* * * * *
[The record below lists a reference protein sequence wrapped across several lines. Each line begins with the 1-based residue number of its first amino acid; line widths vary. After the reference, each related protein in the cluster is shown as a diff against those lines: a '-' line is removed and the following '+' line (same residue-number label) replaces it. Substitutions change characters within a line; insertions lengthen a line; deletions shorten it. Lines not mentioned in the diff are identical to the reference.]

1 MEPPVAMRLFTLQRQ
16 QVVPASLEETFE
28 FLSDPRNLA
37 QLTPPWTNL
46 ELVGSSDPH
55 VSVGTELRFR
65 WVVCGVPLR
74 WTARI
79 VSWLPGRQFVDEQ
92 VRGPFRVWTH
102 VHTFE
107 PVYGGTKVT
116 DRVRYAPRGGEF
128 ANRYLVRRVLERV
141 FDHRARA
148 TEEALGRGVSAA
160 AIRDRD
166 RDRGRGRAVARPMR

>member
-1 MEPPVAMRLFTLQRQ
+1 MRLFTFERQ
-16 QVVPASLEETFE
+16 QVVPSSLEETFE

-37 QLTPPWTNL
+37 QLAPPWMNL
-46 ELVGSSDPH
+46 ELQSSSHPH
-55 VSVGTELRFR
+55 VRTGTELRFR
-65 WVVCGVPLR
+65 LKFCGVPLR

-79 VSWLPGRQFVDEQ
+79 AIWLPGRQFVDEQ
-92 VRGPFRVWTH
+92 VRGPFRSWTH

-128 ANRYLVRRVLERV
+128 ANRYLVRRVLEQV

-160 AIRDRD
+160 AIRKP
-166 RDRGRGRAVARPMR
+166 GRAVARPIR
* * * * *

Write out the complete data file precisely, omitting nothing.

[The record below lists a reference protein sequence wrapped across several lines. Each line begins with the 1-based residue number of its first amino acid; line widths vary. After the reference, each related protein in the cluster is shown as a diff against those lines: a '-' line is removed and the following '+' line (same residue-number label) replaces it. Substitutions change characters within a line; insertions lengthen a line; deletions shorten it. Lines not mentioned in the diff are identical to the reference.]

1 MEPPVAMRLFTLQRQ
16 QVVPASLEETFE
28 FLSDPRNLA
37 QLTPPWTNL
46 ELVGSSDPH
55 VSVGTELRFR
65 WVVCGVPLR
74 WTARI
79 VSWLPGRQFVDEQ
92 VRGPFRVWTH
102 VHTFE
107 PVYGGTKVT
116 DRVRYAPRGGEF
128 ANRYLVRRVLERV
141 FDHRARA
148 TEEALGRGVSAA
160 AIRDRD
166 RDRGRGRAVARPMR

>member
-1 MEPPVAMRLFTLQRQ
+1 MRLFTFERQ
-16 QVVPASLEETFE
+16 QVVPSSLEETFE

-37 QLTPPWTNL
+37 QLAPPWMNL
-46 ELVGSSDPH
+46 ELQSSSHPH
-55 VSVGTELRFR
+55 VRTGTELRFR
-65 WVVCGVPLR
+65 LKFCGVPLR

-79 VSWLPGRQFVDEQ
+79 AIWLPGRQFVDEQ
-92 VRGPFRVWTH
+92 VRGPFRSWTH

-128 ANRYLVRRVLERV
+128 ANRYLVRRVLEQV

-160 AIRDRD
+160 AIRKP
-166 RDRGRGRAVARPMR
+166 GRAVARPIR